That is also a nice bridge to our second theme of the night: civilization and the merits of what makes one "good" and what makes one "bad." Under the Dome seems, in my mind, to be setting up a dual and oppositional dynamic here: the individual, non-cult-like flavor of a few select Chester's Mill residents against the drugged out, cult-like (with some potential religious connotations) of the Borg Collective. It's an us vs them mentality, but given the language Queen Bee was using in her conversation with Big Jim, it's more than that. It's that individuality must be suppressed. You--the core of what you are--do not exist. The collective, the kinship, the fellowship, the herd exists. But you do not. You are a cog in a machine that is intricate and far more important than your tiny bit. As I said, it's more than an us vs them mentality; we can extend to it to religion (atheism vs organized religion); to political systems (republics vs communism) and so on and so forth. Perhaps this isn't what Under the Dome is intending--and, actually, given their track record of thinking small and only in cheesy cliches, I would be stunned and amazed to learn that they had put this much thought into their show--but nevertheless, it's where my brain went and given that TV is subjective, I'm running with it. I'm not even sure that Under the Dome wants to come down on one side of this issue. Being part of a collective is serving the residents of Chester's Mill on one level: they are fed; they are being put to work; they are whistling (I assume) in happiness. Yes, they've lost their individuality, but their needs (if we go by Maslow's woefully outdated pyramid) are being met. On the other hand, being a leader isn't that great. Big Jim was a leader and he was hated and despised. Queen Bee is a leader but Sam stabbed her through the stomach this week because of her choices. Yes, they get to call the shots but they aren't exactly living the high life. I strongly suspect that Under the Dome will come down in the middle--you need to work together as a kinship (but sans sex juice) with the help of strong, charismatic leaders--to survive. And if that fails, then you better have a Cave of Wonders with some sex juice to wrap you tightly in a cocoon while you return to health. See. Just when it gets deep, Under the Dome reminds you not to give it too much thought.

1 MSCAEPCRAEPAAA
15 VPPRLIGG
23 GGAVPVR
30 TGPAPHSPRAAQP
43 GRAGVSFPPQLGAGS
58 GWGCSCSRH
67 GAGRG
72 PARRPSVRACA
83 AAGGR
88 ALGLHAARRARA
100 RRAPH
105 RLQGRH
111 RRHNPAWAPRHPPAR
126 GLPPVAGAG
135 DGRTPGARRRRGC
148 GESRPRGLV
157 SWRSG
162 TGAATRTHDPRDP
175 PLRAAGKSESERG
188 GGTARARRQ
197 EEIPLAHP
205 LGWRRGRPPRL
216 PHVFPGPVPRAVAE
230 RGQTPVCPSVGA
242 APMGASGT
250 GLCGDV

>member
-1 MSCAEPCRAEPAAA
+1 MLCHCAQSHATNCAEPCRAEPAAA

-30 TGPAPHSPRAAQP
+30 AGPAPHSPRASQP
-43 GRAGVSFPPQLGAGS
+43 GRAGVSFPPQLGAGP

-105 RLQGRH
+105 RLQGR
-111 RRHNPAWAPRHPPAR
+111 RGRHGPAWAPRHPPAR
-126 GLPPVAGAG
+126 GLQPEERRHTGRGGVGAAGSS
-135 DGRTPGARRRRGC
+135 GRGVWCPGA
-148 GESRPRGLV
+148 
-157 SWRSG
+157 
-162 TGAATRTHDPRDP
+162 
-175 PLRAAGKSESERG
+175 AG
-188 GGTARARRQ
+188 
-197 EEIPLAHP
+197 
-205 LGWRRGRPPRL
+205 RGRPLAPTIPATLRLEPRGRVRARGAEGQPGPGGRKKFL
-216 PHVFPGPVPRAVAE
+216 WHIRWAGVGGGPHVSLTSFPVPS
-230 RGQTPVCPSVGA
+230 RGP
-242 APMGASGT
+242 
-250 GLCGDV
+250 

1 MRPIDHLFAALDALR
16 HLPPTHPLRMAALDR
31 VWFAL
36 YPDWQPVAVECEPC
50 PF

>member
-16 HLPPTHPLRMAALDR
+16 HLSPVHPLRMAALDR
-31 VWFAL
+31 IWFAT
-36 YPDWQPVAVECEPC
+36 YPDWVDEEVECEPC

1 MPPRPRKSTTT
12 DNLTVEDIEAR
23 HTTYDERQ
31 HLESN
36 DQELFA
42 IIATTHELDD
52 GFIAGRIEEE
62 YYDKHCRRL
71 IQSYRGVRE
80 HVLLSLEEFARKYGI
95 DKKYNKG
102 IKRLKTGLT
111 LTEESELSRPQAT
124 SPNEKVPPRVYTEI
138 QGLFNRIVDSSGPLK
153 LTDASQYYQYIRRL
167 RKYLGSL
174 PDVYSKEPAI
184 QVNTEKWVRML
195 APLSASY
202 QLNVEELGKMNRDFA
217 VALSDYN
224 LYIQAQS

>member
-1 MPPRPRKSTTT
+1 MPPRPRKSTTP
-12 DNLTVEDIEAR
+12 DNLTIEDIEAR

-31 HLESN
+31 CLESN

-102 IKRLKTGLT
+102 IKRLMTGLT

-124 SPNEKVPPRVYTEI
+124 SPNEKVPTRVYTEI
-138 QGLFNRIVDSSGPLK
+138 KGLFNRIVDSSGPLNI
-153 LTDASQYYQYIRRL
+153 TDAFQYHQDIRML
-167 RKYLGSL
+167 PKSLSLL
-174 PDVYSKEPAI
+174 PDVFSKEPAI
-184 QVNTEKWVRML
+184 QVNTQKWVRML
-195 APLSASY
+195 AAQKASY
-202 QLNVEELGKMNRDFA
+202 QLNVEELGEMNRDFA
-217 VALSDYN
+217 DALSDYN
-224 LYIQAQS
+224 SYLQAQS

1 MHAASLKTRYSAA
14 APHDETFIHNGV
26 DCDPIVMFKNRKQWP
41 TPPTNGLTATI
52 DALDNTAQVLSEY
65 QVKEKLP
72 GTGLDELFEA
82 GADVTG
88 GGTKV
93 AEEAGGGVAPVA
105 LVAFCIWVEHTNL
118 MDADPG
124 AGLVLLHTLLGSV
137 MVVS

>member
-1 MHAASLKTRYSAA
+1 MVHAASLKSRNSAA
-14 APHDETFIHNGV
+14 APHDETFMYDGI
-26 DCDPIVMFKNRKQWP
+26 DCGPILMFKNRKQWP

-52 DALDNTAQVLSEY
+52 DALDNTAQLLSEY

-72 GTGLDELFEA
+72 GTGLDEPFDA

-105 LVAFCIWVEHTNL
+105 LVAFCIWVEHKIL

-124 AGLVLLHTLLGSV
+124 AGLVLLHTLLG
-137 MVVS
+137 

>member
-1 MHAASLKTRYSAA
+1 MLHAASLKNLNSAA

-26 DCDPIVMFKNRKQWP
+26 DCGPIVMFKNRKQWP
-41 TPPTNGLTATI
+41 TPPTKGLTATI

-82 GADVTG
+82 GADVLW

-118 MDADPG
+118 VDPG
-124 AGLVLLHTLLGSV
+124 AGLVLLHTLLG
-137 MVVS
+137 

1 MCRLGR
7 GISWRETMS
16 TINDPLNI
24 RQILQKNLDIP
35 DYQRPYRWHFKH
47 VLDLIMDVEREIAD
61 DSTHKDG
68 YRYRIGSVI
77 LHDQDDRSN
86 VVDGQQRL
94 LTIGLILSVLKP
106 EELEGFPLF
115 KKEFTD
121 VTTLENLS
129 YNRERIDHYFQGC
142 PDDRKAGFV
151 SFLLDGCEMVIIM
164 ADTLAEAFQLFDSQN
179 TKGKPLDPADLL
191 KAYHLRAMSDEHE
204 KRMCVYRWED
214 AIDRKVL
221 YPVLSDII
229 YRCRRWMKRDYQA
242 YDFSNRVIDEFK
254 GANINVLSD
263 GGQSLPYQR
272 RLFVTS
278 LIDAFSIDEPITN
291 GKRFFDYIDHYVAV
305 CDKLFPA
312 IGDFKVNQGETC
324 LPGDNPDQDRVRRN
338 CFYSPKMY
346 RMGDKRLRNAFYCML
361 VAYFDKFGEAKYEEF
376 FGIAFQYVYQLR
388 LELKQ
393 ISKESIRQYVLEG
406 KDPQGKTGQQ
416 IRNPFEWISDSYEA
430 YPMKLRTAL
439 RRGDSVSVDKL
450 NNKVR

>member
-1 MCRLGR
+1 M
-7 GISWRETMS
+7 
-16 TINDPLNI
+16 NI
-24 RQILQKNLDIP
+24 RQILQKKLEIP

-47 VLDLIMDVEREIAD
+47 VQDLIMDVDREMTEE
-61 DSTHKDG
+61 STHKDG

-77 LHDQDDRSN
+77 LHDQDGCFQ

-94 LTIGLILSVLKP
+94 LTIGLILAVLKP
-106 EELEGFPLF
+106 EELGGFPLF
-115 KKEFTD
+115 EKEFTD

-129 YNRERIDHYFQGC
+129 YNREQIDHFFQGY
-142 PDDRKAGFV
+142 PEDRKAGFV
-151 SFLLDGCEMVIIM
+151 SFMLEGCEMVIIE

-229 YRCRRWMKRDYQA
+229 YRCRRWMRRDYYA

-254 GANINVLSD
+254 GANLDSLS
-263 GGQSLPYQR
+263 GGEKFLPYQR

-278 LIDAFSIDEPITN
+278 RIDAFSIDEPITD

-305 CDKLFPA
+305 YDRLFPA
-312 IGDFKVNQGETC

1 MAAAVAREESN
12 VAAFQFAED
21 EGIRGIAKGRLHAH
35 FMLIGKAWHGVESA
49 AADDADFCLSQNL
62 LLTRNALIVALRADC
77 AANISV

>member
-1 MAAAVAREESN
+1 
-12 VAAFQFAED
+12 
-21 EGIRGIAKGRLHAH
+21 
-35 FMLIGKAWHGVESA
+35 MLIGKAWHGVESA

Miscellaneous Notes on Caged      

--Queen Bee is "not of this earth, but something very foreign." Please just use the word "alien." Come on; we all know they are aliens.

--Anthropologists were hired to find fragments of a meteor that fell to earth. I really don't think Under the Dome has any idea what anthropologists do.

--The drawing Junior found: what are they plans of? A way to reach the aliens still up in space who need to come to Chester's Mill? A way to bring down the Dome? The next orgy?

--"We mean no harm, but we will defend ourselves." What does 'mean no harm' even mean to you then, Queen Bee? Cause lots-o-people have died.

--Why has Joey been totally unaffected and why did Norrie snap out of it? Please don't say true love.

--Queen Bee orders Eva to have sex with Barbie. How romantic.

--RIP Barlie? No more BBQ-ing I guess. 

--"I've seen the movie, Mrs. Spock." I'm going to pretend Under the Dome did not just riff on "Wrath of Khan."